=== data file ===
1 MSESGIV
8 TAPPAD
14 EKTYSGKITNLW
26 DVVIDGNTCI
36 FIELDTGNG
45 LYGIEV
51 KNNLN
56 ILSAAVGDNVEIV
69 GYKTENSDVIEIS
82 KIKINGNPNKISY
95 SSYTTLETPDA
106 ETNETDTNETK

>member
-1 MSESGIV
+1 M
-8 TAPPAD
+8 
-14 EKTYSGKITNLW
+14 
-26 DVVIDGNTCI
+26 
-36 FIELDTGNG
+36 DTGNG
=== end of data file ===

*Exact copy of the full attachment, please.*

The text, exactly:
1 MSESGIV
8 TAPPAD
14 EKTYSGKITNLW
26 DVVIDGNTCI
36 FIELDTGNG
45 LYGIEV
51 KNNLN
56 ILSAAVGDNVEIV
69 GYKTENSDVIEIS
82 KIKINGNPNKISY
95 SSYTTLETPDA
106 ETNETDTNETK

>member
-1 MSESGIV
+1 M
-8 TAPPAD
+8 
-14 EKTYSGKITNLW
+14 
-26 DVVIDGNTCI
+26 
-36 FIELDTGNG
+36 DTGNG